Growing carrots is so easy when you have the right knowledge. Carrots are one of those root crops that can be eaten both cooked and raw. Carrots are one of the more adaptable crops in the home garden, and produce a wonderful vegetable when grown the right way.
Growing carrots in the warmer northern areas of Australia allows you to plant carrot seeds almost all year round, except for the hottest months of summer. In temperate zones, the best time for planting is from July through to March, and in cold districts from August through to February. You can purchase carrots as seedling from garden centres, but they generally don’t transplant well.
Carrots are a simple crop to grow, and can be really successfully grown in a wide range of soil. As we are dealing with a root vegetable here it’s going to be necessary to get your hands dirty. Rocks, stones and really heavy soil will slow down growth and deform your carrots. Carrots taste best when they are grown really quickly and good soil preparation is paramount. Compost is good and, depending on the carrot varieties you're going to grow, a nice deep topsoil layer is extremely important.
They grow best in deep, crumbly, well-drained soil, which allows the roots to expand and grow quickly. If you live in an area with heavy clay soil, you can improve the condition of your soil before planting by adding manure and garden compost. Growing carrots is best achieved in raised garden beds, 15-20cm above ground level, as water can drain away from the root area to prevent root rot. Carrot seeds should be sown direct.
There are lots of varieties of carrot seeds available that mature at different times and by spacing you’re planting times, you can have a supply of fresh carrots on hand almost all year-round. One of the most important thing to remember is, don’t plant your seeds too deep as they will not germinate. Carrots store well in the ground and it’s better to have too many than not enough so plant several varieties if you have room for them. Ensure to keep the garden bed damp, but not water-logged, until seedlings emerge Try covering your garden bed with hessian and water the hessian a couple of times a day to stop the top of the soil from drying out and remove the hessian once they have germinated. The time it takes for the seeds to germinate depends greatly on the temperature of the soil. After 10 days the seedlings should start to appear. Once seedlings are approximately 4-5cm in height, thin them apart by removing the smaller of the plants.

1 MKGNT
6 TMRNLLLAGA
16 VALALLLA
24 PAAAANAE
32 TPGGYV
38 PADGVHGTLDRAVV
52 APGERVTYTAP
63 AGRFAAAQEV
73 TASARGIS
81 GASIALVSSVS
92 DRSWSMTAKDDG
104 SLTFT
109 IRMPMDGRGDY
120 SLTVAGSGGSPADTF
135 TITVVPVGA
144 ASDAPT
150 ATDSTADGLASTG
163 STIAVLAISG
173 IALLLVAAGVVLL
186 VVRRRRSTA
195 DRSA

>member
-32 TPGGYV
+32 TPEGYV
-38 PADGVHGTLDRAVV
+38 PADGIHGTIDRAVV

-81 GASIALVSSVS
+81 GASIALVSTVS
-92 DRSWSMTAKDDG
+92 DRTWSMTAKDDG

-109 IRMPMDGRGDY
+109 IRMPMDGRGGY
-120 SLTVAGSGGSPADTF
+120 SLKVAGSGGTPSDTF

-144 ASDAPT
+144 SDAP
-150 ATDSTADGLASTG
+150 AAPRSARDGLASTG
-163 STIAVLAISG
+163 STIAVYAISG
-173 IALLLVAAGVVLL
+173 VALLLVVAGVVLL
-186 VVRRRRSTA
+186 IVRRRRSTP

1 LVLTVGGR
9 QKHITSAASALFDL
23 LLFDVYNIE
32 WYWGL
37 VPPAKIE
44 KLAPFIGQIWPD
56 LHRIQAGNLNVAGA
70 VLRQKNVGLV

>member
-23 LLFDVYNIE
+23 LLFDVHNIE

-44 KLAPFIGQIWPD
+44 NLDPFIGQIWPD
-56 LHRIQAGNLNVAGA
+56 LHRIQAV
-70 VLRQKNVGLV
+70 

Water the bed regularly to encourage the development of large tender roots. Additional fertilizer is not needed, but it may be necessary to apply a water soluble fertilizer if your plants are slow to develop. Be careful don’t apply a high nitrogen based fertilizer, you will get lots of green leafy tops and very small roots. When growing carrots, most varieties will take from 16-20 weeks from sowing to harvest, however baby carrots can be pulled in 10-12 weeks from planting. Pest and disease problems are almost non-existent for carrots apart from the carrot fly. Carrot flies lay their eggs in the young seedlings and their larvae eat and tunnel their way through the growing root. They can be deterred by using plenty of compost as well as by using some good companion plants, like spring onions, to act as decoys. Carrots, like coriander, can bolt, which means they have a tendency to run to seed before producing their roots, generally when unusually cool weather is experienced in early spring.